Thyroid UK

Thyrotropin Plays Dual Role In Metabolism And Sensing Seasonal Changes Without Confusion

Thyrotropin Plays Dual Role In Metabolism And Sensing Seasonal Changes Without Confusion

It is some time now since I found out that not all TSH is the same. TSH is attached to sugar molecules - and these can vary. From the first realisation that this was the case, I assumed (without any evidence at all!) that this was significant and important. That which sugar molecule is attached could affect what the TSH does.

I don't pretend to know or understand what that significance is, nor how important it might be, just that it can't simply be brushed under the carpet.

So my delight and astonishment at reading the article below (you will have to follow the link to read it all). If it proves correct, then thyroid issues yet again seem to be absolutely fundamental to all animals in yet more ways.

Thyroid Hormone Thyrotropin Plays Dual Role In Metabolism And Sensing Seasonal Changes Without Confusion

An international collaborative study between Japanese and American scientists has revealed how a single hormone multi-tasks without muddling up its functions. The hormone in question is thyrotropin, the thyroid-stimulating hormone (TSH) that manages to activate seasonal sensing and regulate metabolism without any confusion.

TSH is secreted from the pituitary glands from two parts. TSH secreted from the front of the pituitary gland, pars distalis, goes on to stimulate the thyroid gland to secrete the hormone thyroxine, which plays a primary role in the regulation of metabolism.

TSH is also secreted from the stalk of the pituitary gland, pars tuberalis, and is known to act on the hypothalamus. While both proteins have the same structure, the exact role of TSH being secreted from the pars tuberalis was unknown until the Japanese team, led by Professor Takashi Yoshimura, discovered it acts as a novel spring-calling hormone, sending information and controlling how the body reacts to seasonal changes.

If that was interesting, read the rest of the article here:

And, at present, the full paper is available here:

Full text available on-line and without charge:


8 Replies

Rod, great find, did you notice Dr. Refetoff is one of the authors? I had a devil of a time downloading.

This link gives the page to download either the regular or extended version. The extended kept freezing up my computer but the regular did not, no idea why. There is also a .ppt for the images. When you consider this along with the article you posted on 'Bitter Taste Receptors' it just shows how little we really understand the total system. PR

PS I still think that the TSH isoforms have something to do with the circadian rhythm at night of TSH and T3.


Two things to say. First yet another complication in the interplay of pituitary, thyroid and tissues through TSH modification. Second a thank you from me to HU for alerting me quite often to articles of interest that I hadn't then encountered. Quite a few have added significantly to my archive and ideas emanating from the information. Eg this article's findings will enter into our review in progress.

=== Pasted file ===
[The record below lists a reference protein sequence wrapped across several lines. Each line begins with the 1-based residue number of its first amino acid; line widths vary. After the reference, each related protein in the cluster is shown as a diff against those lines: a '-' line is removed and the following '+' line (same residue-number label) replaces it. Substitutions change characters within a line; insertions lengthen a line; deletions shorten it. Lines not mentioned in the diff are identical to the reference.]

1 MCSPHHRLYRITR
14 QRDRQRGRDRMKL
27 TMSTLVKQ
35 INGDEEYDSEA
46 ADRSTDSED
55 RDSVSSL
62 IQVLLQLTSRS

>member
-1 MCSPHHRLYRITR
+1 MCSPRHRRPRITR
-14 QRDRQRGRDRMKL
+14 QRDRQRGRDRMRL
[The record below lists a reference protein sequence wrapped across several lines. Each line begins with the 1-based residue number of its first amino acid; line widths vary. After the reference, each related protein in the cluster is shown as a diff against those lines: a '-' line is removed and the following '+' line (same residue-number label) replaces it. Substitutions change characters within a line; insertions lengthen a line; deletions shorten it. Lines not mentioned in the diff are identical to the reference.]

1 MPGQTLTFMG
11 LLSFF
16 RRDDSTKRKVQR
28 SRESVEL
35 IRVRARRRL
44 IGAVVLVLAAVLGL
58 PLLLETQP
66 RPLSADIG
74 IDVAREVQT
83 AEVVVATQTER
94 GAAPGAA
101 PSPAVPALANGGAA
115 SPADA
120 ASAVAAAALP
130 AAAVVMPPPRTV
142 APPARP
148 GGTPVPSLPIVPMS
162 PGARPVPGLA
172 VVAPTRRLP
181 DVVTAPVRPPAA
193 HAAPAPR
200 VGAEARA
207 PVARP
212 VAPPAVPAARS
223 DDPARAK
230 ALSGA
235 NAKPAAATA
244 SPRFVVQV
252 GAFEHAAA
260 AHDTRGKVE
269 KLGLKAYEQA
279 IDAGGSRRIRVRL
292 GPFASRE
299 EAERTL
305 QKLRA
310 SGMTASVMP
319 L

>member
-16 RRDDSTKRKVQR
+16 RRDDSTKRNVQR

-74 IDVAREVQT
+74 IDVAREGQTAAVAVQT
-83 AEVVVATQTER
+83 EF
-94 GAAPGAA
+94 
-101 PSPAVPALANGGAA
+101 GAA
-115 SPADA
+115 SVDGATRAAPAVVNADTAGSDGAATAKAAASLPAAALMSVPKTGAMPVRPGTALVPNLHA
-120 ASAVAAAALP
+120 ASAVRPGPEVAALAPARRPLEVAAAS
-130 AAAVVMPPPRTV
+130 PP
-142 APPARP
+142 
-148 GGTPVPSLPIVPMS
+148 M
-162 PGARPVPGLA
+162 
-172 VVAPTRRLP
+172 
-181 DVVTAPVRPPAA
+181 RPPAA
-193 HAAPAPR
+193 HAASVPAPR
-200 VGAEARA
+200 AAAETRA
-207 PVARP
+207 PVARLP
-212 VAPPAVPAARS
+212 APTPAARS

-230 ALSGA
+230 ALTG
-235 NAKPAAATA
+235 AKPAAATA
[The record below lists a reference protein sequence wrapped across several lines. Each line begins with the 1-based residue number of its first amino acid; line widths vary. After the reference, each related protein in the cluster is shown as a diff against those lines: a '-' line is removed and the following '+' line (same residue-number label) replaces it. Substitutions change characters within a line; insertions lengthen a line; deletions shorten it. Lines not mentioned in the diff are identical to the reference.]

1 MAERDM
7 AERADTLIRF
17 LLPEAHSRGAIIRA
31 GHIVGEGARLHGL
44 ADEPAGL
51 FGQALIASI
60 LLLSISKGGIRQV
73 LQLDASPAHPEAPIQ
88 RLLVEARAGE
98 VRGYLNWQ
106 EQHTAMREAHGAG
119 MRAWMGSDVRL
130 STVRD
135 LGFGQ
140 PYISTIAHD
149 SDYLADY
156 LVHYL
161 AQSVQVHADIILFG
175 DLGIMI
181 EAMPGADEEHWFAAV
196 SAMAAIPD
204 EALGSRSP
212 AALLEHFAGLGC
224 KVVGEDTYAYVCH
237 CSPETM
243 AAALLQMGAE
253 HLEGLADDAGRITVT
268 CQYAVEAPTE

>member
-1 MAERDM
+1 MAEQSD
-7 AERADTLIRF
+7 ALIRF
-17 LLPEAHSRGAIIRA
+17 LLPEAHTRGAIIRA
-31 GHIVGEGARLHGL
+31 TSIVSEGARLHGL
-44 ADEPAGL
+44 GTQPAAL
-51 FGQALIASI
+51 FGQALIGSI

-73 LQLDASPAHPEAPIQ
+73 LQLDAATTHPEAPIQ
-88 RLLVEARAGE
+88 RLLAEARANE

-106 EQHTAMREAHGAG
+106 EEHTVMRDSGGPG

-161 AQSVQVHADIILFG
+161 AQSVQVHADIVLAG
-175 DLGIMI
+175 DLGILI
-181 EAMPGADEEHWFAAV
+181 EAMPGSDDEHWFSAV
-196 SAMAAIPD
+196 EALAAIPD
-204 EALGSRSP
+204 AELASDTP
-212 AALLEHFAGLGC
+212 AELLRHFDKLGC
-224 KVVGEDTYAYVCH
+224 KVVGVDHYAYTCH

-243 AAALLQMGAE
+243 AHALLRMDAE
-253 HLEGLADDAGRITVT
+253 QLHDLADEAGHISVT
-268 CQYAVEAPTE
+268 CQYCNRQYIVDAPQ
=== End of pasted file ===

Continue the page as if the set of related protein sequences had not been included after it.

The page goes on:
Diogenes, is your other paper regarding TSH and extra thyroidal conversion still in the review process before publishing? PR


Yes,I'm sorry to say. It is now 2 months since submission. A disgraceful delay, by which a conspiracist might think something sinister is going on. But it's just the usual bumbledom of inadequates I'm afraid. If this doesn't work then we bite the bullet and go to an open access journal who are very much more on the ball, but you certainly pay for the privilege. But it will speed up things.


Really interesting! For me particularly as in September I asked for a printout of my BTs for the first time. I was quite interested to find that it was the third September in a row that I had felt unwell enough to go to the Dr and get a range of blood tests. This made me suspect that Autumn was somehow having an effect on my thyroid.

I assume that the TSH test doesn't differentiate between the 2 types of TSH which have different functions. This is another reason why treating the TSH test as God is a misnomer.


From my little area of ignorance, I have no idea how the two forms of TSH affect the TSH tests. If anyone does have any solid information, it would be much appreciated.

What we do know is that antibodies to TSH itself can cause TSH tests to appear far higher than they should. At least some TSH tests use techniques that prevent this interference from happening but I think some TSH tests are still affected. I cannot say whether any are in use in the UK.



It all depends on the exact quality and recognition of the outside sugar-protein topography of the TSH molecules. This simply means the exact shape and orientation of the various protein and sugar molecules. A monoclonal antibody is raised against a particular form of TSH and then used as a testbed to make an assay. But the various TSH tests in existence will use different sources of monoclonals. These will have different recognitions of different TSH's and this may lead to distortions in measurement. If for example, TSH form 1 was less well recognized than form 2 in one test, whereas both were equally recognized in another, then the first test could read low in certain circumstances where form 1 predominated, compared with the other test. TSH diversity from such causes is far more of a headache for test development than simple T4 and T3.

1 like

Thank you, diogenes.


You may also like...